All You Need To Know About Swap Partition In Linux

So somewhere while installing your favorite Linux distro you came across the word “Swap” and now you are here to know what is Swap. Well, I will tell you it in the simplest sense.  

What Is Swap Space?

Swap is a replacement or better say less-used alternative for RAM( Random Access Memory). Let’s say that when you have 512mb RAM and you are running a game and RAM suddenly gets full. Then what? There comes the role of Swap. The OS moves the less used background running applications to Swap partition and frees up RAM so that you can run your favorite game easily.

The Swap partition is created on your hard drive. So 100% they are not as fast as RAM as the speed of RAM is so great that hard disk can match. So the apps running in Swap partition are simply slower (or worse) than the apps running in RAM. So you will think Swap as useless. The answer is No! But it is not also the best. Let me show you in detail.

Actually, when your OS creates a Swap partition on your SSD, the system much of the time wants to keep the memory free. So mostly it continues to move the less frequent apps to Swap and keep up the memory free. So you can see that this can make that app or even the whole system slower like a hell. Although you can put a check on it by decreasing swappiness, that doesn’t work all the time. So you might be thinking that Swap is the waste but No! It actually becomes helpful when you are out of RAM. Think about your mom’s old computer that has only 256-512mb RAM. How will she run her favorite apps? Here Swap comes as a savior and lets you run your apps without any problem.

So what you might be thinking about how to decide whether I need it or not!. Well here are some of my tips to decide and have the best use of swap.

  1. If you have an old computer with less RAM than 2GB I recommend you use swap figuring out how much Swap space you require. Most of the time OS actually makes good choices themselves.
  2. You want to keep a lot of memory a.k.a RAM all the time, then use Swap.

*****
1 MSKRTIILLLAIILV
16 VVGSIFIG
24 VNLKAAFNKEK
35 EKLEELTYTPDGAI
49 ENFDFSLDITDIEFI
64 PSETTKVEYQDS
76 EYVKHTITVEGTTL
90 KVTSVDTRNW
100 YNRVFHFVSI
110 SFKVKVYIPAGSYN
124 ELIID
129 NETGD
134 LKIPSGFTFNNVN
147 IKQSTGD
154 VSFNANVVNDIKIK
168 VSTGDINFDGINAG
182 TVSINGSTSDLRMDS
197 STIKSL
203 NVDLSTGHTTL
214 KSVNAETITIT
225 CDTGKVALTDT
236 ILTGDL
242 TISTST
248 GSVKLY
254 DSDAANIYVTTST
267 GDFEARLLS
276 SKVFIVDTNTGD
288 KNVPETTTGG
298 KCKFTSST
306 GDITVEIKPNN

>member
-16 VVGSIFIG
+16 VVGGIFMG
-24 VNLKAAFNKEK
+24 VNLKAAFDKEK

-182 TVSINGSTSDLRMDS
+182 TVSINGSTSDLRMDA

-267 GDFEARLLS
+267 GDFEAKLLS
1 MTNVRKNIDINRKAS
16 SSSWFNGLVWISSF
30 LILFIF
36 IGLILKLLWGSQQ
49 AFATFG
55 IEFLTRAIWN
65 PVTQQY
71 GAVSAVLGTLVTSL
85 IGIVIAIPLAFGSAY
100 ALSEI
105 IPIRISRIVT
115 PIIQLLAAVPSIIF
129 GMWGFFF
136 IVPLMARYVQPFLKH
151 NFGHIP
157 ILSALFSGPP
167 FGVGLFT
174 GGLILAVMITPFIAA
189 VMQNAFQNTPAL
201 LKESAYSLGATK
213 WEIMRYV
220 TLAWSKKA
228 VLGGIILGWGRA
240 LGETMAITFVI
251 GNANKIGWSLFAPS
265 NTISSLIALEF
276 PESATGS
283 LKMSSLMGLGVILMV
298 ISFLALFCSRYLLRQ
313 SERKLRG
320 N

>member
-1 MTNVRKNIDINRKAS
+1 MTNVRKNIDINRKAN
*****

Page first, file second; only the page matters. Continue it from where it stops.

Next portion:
​There are also some situations that you won’t like to have Swap –

  1. Your Linux OS doesn’t require a swap partition as it runs in RAM itself.
  2. You want to keep access to background apps frequently.
  3. You have a high memory a.k.a RAM.

How much size should swap partition have?

If you are using Swap I recommend you should decrease it to 10-20% so that the system access it some less frequently and your PC run smooth cause too much swappiness cause extreme lag.  Also, have less Swap partition size as too much Swap is also not god. There is a famous proverb in my country that “Know your limits when expanding feets”. So don’t create a heavy swap partition. To decrease swappiness visit your community site and search method. Mostly all distro have a method to decrease swappiness easily or hardly.

Use a low requirement OS so much RAM stays free.

There aren’t too many points about Swap. All you need to know is that it is a type of Virtual RAM that you can create yourself if your SSD is way too faster like above 7000 rpm or better. I won’t advise you to use it below this limit as it will create no difference and will ultimately cause lag.


I actually recommend Swap if you have a low requirement system but also too much of something is never good. I use Swap in my mom’s PC as she has 512mb RAM only but not on mine as it has 4gb. It all depends on what you do with your system but keep things in control and you are good to go loose chain and have your SSD ripped off with heat to run faster.